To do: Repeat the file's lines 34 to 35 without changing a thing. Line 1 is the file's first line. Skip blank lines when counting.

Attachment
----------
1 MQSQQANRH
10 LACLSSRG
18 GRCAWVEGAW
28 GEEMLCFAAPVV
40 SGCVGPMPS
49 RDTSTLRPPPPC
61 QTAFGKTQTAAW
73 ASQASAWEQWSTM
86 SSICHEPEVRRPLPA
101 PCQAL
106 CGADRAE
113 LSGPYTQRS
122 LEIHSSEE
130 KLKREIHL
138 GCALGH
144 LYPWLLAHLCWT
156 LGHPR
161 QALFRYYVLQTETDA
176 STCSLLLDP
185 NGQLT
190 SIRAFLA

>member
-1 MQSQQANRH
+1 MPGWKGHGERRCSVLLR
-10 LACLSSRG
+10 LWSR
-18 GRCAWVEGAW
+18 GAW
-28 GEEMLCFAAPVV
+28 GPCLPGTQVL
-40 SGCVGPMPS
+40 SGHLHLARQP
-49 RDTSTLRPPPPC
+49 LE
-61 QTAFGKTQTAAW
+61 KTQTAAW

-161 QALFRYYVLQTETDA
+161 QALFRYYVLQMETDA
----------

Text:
+49 LE
-61 QTAFGKTQTAAW